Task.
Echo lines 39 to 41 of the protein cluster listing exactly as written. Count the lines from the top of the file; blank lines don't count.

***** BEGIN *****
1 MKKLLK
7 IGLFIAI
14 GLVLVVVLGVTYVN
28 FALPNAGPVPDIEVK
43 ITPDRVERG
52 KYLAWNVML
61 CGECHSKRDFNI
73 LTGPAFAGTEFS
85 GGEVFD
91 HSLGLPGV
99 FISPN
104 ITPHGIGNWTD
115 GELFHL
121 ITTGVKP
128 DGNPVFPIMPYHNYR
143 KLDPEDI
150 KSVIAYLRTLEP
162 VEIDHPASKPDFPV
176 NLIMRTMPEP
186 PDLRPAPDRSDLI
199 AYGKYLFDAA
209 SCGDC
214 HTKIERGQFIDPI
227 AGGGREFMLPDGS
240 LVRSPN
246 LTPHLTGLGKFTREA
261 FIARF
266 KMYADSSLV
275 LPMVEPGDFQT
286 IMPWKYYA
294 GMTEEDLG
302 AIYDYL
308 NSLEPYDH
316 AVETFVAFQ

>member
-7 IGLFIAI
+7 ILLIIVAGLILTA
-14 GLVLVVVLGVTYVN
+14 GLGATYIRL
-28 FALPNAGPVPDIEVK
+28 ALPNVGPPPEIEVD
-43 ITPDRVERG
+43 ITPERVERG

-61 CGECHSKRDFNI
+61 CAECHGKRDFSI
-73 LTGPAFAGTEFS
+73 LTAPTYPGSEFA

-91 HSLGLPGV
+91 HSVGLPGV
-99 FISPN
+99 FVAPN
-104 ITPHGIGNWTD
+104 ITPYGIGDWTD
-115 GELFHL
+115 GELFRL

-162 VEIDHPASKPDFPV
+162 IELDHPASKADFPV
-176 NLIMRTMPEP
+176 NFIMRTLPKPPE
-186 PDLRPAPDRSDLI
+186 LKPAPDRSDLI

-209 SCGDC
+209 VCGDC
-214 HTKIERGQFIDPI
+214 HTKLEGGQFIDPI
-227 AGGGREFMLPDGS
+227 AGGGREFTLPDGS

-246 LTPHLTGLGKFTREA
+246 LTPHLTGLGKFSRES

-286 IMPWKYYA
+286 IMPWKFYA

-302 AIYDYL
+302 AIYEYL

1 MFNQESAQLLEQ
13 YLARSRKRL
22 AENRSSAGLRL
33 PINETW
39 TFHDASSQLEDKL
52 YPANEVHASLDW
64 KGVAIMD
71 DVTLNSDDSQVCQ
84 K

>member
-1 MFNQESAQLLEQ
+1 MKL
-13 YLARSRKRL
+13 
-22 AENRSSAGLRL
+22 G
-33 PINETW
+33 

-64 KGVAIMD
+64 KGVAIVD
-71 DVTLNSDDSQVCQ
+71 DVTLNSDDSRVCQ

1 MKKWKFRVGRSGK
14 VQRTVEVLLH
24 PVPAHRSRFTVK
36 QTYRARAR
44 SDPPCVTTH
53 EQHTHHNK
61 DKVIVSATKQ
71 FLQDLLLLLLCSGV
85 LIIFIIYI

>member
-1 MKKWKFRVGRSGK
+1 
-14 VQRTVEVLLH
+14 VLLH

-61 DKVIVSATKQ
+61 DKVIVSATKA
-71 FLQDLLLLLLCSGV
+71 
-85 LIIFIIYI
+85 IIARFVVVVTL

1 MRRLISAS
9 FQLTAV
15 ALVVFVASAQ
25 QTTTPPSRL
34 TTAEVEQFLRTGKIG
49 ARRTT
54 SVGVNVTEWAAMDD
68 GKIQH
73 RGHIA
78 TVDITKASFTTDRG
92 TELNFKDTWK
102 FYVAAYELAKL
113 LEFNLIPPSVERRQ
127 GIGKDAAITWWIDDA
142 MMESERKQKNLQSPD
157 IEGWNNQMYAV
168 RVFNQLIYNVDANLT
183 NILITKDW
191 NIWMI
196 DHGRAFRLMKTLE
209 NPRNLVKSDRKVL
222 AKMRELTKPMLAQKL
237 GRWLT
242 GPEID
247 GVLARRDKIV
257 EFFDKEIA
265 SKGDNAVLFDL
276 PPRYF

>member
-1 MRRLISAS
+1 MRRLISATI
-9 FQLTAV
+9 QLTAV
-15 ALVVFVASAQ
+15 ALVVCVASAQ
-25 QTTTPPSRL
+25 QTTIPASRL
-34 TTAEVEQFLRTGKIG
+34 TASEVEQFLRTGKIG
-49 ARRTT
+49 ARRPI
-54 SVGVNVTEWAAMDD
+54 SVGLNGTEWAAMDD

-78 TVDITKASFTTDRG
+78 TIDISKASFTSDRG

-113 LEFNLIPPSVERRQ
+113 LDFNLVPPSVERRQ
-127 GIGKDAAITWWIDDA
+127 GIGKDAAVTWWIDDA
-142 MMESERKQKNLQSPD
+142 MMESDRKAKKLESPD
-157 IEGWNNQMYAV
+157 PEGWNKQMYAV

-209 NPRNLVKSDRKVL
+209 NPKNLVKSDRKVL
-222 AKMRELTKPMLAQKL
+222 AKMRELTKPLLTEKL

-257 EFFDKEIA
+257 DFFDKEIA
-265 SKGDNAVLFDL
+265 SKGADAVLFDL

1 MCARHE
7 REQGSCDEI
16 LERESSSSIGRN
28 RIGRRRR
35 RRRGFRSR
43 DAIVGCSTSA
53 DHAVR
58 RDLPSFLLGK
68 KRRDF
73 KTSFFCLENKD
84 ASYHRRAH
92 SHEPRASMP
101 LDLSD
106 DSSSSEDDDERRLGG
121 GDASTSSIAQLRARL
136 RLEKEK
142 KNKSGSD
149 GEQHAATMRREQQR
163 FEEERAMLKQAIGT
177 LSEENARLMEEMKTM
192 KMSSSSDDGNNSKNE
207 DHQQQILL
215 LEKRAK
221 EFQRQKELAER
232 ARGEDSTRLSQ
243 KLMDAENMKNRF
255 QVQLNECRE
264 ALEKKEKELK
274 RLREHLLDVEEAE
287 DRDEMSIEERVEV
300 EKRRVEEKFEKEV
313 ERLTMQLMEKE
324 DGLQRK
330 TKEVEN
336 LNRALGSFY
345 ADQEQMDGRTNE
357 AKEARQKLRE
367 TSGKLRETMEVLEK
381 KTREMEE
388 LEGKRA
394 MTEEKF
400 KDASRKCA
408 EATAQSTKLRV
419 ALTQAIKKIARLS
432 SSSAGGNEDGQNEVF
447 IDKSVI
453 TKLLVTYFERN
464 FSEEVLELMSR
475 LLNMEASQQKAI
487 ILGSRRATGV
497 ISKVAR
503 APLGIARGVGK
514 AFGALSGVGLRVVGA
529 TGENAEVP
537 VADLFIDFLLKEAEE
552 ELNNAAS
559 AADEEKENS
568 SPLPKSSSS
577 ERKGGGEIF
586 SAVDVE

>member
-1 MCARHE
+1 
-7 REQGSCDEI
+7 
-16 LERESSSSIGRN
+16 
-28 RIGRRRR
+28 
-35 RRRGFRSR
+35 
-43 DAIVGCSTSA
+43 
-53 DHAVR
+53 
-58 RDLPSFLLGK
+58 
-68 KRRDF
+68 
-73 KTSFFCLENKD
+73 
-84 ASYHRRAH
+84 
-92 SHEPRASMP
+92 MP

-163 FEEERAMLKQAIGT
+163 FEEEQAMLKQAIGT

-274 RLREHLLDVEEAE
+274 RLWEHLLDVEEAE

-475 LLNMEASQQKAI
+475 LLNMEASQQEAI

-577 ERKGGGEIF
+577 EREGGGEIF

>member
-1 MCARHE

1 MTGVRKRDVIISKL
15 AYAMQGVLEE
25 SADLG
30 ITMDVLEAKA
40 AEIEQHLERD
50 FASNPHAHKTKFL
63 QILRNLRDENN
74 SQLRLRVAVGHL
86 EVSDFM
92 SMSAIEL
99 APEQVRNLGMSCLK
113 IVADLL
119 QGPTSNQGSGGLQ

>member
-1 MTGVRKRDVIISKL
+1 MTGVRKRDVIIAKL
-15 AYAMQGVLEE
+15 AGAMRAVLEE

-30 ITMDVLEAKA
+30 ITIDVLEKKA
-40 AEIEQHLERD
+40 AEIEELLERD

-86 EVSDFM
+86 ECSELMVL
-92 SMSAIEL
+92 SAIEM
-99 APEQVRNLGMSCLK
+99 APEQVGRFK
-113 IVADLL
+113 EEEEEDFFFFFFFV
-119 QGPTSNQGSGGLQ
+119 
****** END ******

+14 GLGATYIRL
-28 FALPNAGPVPDIEVK
+28 ALPNVGPPPEIEVD